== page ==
Translation as a rhetorical device is a form of parody, where a sarcasticparaphrase of a source quotation is given to mock its author; to enhance the irony, it is furthermore stated that the version being given is merely a translation into the speaker's language, implying that the original speaker was unduly obscure or ranting. Given the nature of Usenet forums, parodic translation is prevalent in flame wars, where remarks such as "Translation: 'I do not have a clue and am throwing mud'" are used to imply — on very little ground — that another poster is not making any appreciable contribution to the subject.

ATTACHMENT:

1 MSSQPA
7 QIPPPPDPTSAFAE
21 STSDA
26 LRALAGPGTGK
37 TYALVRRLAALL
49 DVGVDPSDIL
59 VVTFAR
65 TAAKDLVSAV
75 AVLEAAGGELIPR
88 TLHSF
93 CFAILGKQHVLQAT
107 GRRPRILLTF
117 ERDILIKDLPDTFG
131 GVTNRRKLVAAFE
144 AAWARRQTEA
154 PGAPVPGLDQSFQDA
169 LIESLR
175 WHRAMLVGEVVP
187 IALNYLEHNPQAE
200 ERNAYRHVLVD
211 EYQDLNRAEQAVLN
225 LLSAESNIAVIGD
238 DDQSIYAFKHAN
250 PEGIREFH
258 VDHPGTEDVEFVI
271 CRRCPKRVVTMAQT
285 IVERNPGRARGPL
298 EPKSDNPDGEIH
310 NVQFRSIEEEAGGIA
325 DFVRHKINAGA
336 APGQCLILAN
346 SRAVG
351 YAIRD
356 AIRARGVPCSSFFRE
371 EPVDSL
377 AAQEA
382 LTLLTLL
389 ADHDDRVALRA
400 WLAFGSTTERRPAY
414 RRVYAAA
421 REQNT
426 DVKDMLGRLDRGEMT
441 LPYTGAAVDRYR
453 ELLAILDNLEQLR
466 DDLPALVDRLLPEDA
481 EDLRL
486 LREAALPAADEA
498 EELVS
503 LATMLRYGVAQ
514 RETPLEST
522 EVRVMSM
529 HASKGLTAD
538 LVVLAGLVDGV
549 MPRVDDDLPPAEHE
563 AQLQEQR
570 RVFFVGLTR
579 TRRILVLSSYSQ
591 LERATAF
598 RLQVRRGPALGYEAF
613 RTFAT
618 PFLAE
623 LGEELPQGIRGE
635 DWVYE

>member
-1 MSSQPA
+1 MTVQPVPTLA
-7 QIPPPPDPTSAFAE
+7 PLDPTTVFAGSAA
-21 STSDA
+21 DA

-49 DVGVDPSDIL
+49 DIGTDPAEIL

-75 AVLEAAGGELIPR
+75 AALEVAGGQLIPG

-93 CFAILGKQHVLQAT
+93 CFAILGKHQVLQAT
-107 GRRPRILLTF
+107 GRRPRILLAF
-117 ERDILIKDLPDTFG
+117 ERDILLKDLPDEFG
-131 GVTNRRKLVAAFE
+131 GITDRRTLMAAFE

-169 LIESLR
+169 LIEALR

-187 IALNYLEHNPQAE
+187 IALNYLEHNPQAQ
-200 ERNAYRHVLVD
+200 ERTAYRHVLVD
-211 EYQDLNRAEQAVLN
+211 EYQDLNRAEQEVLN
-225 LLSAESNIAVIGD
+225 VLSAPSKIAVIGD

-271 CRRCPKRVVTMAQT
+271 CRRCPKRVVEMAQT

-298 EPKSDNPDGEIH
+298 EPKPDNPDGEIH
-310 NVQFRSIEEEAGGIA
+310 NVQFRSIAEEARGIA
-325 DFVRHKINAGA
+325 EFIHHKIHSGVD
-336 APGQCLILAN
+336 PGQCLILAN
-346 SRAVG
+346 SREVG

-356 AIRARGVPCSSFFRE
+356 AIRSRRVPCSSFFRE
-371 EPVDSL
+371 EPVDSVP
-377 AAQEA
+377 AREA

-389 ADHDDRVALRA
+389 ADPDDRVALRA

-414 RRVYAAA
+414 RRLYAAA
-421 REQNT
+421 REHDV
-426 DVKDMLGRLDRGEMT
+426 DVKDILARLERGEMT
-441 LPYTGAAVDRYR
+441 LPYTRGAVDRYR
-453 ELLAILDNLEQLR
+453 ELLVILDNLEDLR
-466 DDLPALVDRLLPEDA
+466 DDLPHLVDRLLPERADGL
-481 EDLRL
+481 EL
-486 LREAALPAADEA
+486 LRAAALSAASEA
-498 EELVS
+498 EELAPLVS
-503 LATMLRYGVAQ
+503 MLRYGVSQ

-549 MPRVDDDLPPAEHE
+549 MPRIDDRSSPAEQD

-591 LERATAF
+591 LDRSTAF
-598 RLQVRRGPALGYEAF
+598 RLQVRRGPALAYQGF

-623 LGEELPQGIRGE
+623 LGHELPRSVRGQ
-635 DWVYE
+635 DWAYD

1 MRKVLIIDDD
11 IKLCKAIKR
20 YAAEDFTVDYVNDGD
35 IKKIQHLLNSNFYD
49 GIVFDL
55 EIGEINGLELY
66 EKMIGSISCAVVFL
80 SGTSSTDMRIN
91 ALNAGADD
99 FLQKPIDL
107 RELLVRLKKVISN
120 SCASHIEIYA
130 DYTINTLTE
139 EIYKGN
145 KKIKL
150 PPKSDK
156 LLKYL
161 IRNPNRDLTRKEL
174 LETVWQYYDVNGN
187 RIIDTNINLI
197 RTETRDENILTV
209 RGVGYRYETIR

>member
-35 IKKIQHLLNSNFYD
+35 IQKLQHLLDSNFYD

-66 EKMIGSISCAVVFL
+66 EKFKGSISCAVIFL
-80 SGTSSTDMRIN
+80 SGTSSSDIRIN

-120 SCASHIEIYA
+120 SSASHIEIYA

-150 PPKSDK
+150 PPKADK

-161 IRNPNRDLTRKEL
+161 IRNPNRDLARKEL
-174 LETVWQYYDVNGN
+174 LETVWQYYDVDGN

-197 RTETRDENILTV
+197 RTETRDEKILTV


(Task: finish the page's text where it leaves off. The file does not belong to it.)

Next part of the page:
Unlike other forms of parody, translation has a relatively recent history; early usages of the device can be seen in the work of the Viennese literary critic and journalist Karl Kraus, who claimed to translate from other journalists' — famously former friend Harden — and from Moskauderwelch — a derisive term for the highly elaborate Marxistjargon of the time, a pun on Moskau, Moscow, and Kauderwelch, gibberish. Kraus' influence is notable in Karl Popper; while translation of scientific theories into verificationist terms had been a standard procedure in logical positivism for some time, Popper's criticism of several philosophers and scientists that failed to comply with his notion of the scientific method took a mocking quality reminiscent of the former.
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